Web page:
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Chinese education tycoon loses US$15 billion as shares plunge 98%

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·3-min read
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GSX Techedu Chairman and CEO Larry Xiangdong Chen, left, and company CFO Nan Shen, meet with specialist Anthony Rinaldi during their IPO at a trading post on the floor of the New York Stock Exchange, Thursday, June 6, 2019. (AP Photo/Richard Drew)
Larry Xiangdong Chen (left), the former school teacher who became one of the world’s richest people, has lost his billionaire status as China cracks down on its private education sector. (PHOTO: AP Photo/Richard Drew)

By Venus Feng

(Bloomberg) — Larry Chen, the former school teacher who became one of the world’s richest people, has lost his billionaire status as China cracks down on its private education sector.

Chen, the founder, chairman and chief executive officer of Gaotu Techedu Inc., is now worth US$336 million, according to the Bloomberg Billionaires Index, after shares in his online-tutoring firm plunged by almost two-thirds in New York trading on Friday on reports of the regulatory overhaul.

On Saturday, China released new regulations that ban companies that teach school curriculums from making profits, raising capital or going public. It’s the latest blow for Chen, who has shed more than US$15 billion in wealth since late January as Gaotu’s stock tumbled.

Gaotu “will comply with the regulations and fulfill social responsibilities,” Chen said in a statement on Weibo, a Chinese Twitter-like service, late on Saturday night.

Chen wasn’t the only one who saw his wealth plunge.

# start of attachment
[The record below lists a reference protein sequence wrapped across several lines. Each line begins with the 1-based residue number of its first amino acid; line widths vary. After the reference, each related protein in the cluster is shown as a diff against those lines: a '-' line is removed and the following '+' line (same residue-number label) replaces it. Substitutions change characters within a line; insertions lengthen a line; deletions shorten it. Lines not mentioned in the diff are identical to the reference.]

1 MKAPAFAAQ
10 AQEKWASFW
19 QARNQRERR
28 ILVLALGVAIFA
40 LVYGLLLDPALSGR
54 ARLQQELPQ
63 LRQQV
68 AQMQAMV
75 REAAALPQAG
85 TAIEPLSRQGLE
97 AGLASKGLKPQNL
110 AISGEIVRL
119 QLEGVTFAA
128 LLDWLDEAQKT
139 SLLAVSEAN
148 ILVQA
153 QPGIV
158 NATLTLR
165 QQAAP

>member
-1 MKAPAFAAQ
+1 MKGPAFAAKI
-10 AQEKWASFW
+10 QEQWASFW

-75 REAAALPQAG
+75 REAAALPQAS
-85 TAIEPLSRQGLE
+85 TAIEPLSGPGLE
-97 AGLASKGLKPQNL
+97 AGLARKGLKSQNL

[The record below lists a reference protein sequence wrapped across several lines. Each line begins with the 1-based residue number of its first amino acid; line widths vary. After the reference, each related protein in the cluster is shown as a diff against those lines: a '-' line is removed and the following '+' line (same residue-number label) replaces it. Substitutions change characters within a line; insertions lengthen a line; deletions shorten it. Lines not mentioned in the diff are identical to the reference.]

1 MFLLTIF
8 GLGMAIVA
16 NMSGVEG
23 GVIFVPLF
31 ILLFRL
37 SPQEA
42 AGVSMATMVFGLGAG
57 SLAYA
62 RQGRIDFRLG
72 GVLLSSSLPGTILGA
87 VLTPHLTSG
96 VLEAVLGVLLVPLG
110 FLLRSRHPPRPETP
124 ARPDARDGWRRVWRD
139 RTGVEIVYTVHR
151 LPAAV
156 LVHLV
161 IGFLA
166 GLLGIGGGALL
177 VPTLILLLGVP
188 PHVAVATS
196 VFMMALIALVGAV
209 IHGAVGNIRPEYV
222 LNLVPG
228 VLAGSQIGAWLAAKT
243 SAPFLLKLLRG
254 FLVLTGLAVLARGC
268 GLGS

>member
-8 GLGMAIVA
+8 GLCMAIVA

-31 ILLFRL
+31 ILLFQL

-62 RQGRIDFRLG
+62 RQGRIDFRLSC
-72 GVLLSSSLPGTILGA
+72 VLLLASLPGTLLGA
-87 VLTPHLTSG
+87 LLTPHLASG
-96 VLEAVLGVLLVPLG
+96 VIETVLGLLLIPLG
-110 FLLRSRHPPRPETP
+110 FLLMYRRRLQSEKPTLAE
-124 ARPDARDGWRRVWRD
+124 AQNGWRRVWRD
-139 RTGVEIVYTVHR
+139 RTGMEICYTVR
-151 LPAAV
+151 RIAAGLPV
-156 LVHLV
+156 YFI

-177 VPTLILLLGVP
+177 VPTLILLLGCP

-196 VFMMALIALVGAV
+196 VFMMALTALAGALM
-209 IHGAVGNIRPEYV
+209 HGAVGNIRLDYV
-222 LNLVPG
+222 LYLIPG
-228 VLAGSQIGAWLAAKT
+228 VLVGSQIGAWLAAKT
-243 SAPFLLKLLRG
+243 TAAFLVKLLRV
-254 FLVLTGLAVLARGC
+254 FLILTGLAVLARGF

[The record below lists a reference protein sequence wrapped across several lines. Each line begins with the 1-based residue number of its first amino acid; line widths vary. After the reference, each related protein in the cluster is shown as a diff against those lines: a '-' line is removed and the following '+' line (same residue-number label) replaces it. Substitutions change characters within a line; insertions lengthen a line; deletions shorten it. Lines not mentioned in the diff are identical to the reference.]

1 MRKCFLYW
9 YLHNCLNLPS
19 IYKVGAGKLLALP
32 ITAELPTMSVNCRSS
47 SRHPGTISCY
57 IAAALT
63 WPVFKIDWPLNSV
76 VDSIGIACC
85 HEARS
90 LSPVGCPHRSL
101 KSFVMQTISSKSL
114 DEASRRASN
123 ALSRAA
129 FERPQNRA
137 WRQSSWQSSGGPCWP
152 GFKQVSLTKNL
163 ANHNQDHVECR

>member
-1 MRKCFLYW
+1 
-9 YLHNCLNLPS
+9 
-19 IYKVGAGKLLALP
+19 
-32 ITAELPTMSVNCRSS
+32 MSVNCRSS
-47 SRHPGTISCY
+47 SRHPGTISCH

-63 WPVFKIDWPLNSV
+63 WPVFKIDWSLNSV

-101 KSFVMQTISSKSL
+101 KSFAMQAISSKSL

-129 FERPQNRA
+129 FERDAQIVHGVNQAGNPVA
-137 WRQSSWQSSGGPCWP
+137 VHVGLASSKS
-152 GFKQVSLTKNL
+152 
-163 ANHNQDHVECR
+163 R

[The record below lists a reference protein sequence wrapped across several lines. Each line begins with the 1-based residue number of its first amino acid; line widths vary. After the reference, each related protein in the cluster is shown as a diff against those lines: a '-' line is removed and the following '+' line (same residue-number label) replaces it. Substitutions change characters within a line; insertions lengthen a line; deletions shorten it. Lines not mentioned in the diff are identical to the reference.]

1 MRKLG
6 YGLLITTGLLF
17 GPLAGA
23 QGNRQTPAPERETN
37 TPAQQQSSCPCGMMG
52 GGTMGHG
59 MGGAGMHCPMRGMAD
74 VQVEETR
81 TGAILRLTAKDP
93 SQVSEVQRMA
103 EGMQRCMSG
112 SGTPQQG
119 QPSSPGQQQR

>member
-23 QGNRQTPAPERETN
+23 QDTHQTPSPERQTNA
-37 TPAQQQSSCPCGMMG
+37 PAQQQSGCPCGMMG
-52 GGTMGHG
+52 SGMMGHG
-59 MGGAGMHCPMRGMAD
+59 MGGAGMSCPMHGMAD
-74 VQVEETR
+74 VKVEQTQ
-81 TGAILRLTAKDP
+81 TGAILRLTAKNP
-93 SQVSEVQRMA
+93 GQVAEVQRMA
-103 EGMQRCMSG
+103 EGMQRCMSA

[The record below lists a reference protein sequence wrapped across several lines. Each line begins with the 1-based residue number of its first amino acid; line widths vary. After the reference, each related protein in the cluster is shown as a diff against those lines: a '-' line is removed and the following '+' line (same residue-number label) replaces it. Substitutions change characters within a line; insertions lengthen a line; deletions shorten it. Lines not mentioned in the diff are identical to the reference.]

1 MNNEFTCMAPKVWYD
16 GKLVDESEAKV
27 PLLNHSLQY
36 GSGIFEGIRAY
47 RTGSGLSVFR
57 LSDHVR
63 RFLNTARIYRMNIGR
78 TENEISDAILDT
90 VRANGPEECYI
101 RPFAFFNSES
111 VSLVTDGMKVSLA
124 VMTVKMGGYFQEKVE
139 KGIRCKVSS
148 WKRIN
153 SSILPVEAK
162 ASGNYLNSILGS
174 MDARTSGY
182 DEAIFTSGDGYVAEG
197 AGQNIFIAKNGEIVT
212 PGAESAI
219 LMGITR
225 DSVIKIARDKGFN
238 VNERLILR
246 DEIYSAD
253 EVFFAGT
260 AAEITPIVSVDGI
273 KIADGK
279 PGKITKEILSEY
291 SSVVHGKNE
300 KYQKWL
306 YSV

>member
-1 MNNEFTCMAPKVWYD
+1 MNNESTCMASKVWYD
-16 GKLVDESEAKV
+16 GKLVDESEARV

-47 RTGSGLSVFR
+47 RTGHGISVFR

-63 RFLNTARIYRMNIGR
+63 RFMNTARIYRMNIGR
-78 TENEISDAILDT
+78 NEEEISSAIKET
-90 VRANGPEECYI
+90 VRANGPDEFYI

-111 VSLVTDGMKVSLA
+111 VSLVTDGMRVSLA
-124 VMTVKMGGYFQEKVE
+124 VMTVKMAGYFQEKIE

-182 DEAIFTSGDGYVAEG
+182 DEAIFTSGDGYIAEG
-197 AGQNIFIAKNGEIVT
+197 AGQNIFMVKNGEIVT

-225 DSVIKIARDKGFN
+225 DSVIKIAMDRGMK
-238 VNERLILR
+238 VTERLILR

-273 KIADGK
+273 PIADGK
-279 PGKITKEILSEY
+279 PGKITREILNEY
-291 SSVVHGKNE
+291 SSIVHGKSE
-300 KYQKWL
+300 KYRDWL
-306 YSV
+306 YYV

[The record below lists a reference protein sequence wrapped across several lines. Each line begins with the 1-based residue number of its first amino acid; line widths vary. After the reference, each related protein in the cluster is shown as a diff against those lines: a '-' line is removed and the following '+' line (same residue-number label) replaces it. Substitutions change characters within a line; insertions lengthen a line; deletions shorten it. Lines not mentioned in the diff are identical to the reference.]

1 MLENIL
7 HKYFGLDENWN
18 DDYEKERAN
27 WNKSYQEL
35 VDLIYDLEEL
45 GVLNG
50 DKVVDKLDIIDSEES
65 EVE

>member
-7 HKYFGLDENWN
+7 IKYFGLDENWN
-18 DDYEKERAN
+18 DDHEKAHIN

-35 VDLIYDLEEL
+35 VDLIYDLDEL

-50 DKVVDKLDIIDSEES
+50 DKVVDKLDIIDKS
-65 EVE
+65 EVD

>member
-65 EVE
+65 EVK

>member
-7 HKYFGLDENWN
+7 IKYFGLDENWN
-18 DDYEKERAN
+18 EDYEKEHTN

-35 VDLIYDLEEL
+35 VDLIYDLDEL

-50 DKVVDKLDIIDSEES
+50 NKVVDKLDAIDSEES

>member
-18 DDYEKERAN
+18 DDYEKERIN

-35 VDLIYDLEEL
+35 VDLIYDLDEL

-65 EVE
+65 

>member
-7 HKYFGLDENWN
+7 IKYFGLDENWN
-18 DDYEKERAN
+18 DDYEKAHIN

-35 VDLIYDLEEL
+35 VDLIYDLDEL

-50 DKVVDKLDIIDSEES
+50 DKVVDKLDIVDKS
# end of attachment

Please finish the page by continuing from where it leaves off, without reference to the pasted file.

TAL Education Group CEO Zhang Bangxin’s fortune fell by US$2.5 billion to US$1.4 billion after the company’s shares plunged 71% in New York on Friday. New Oriental Education & Technology Group Inc. Chairman Yu Minhong also lost his billionaire status, shedding US$685 million and leaving him with a stake value of US$579 million after the firm sank 54%.

Both companies released similar statements vowing to comply with the new rules. Gaotu, TAL and New Oriental didn’t immediately respond to requests for comment on the wealth declines.

It’s the latest chapter in a spectacular rise and fall for Chen, who founded Gaotu, formerly called GSX, in 2014 and saw the stock rise more than 13-fold from its debut in 2019 through a Jan. 27 high.

But Gaotu’s shares have since lost 98% of their value, buffetted also by the implosion of an investor, Bill Hwang’s Archegos Capital Management.

Hwang’s family office had built highly leveraged positions in Gaotu and other firms using swaps. When some of those stocks fell, banks demanded collateral that Hwang was unable to provide, so they offloaded large blocks of Gaotu and other shares. Gaotu plunged as much as 56% in one day.

The company disclosed in September that it was being investigated by the U.S. Securities and Exchange Commission, and short sellers including Carson Block’s Muddy Waters questioned the firm’s business.

China’s harshest-ever curbs on its US$100 billion private-tutoring and online education sector have hit investors from Tiger Global Management to Temasek Holdings, with platforms losing the ability to go public, depriving their backers of exits, and foreign capital being banned from the sector.

The overhaul will also weigh on leading industry players over the next several years, Catherine Lim, a senior analyst at Bloomberg Intelligence, wrote in a note Sunday, referring to New Oriental and TAL.

Operating losses “can only worsen,” she said.

© 2021 Bloomberg L.P.

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